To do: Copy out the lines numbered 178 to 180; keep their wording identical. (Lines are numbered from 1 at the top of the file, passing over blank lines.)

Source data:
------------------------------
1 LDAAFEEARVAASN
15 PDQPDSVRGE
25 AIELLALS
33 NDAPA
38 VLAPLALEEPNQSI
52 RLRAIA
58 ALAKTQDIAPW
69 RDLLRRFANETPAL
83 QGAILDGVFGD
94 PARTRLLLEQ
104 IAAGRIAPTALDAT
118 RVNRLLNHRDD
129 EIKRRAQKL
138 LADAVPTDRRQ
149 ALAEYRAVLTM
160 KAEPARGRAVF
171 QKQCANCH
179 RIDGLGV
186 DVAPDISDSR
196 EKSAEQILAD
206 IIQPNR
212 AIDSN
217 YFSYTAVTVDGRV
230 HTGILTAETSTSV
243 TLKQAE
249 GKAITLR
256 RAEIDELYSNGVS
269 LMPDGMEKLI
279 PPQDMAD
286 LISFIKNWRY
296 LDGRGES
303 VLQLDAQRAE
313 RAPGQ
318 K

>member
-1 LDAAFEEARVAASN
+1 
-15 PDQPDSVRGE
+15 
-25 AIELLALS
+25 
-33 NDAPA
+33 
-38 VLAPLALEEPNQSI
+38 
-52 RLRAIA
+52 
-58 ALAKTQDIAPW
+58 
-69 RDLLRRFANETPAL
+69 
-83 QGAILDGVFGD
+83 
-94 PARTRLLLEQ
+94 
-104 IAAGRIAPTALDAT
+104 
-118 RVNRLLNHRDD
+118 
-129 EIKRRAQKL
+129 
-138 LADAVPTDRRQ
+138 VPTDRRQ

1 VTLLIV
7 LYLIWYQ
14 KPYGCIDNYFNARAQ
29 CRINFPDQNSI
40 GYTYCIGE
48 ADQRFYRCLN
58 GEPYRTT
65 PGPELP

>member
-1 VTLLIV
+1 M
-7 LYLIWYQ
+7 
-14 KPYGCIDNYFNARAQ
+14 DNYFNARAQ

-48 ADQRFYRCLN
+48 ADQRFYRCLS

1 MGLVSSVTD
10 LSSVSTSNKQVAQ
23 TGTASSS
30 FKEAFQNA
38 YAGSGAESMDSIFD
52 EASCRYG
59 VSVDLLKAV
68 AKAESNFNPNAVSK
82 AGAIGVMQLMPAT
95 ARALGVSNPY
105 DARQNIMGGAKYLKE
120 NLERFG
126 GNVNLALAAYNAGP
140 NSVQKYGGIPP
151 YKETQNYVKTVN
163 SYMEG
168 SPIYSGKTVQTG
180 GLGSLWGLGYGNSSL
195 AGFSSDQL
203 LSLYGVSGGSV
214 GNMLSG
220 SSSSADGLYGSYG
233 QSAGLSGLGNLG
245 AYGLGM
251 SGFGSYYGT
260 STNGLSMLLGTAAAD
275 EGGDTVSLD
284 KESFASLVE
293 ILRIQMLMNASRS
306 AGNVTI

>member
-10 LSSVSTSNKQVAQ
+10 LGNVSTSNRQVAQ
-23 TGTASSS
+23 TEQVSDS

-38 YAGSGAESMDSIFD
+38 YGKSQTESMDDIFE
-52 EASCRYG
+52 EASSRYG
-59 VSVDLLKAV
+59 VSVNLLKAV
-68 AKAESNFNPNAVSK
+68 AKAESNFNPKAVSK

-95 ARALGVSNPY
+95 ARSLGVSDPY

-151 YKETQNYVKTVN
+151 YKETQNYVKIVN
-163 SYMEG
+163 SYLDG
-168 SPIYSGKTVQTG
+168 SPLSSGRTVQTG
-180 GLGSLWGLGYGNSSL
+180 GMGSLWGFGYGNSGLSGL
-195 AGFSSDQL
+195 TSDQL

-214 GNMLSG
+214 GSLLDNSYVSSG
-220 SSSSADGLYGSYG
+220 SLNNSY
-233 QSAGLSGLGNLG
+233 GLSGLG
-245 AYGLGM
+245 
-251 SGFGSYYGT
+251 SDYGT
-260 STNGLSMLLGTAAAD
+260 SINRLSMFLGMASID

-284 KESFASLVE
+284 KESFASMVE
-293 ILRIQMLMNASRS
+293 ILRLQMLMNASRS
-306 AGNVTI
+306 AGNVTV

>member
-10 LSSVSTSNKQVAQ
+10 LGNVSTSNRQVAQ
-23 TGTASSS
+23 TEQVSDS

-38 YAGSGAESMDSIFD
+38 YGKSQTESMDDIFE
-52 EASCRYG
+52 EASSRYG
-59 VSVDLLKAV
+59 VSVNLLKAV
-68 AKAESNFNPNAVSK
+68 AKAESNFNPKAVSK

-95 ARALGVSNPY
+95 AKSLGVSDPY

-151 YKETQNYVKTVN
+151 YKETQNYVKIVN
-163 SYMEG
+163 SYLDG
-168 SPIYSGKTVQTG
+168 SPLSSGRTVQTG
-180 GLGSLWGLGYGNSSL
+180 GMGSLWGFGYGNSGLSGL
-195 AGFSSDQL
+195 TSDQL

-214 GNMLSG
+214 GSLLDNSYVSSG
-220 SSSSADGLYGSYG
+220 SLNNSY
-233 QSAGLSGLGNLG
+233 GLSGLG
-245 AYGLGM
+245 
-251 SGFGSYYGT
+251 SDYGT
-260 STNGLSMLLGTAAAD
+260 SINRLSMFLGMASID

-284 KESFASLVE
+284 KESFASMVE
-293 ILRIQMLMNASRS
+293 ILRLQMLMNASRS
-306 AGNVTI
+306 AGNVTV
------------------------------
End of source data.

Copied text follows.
+195 TSDQL

-214 GNMLSG
+214 GSLLDNSYVSSG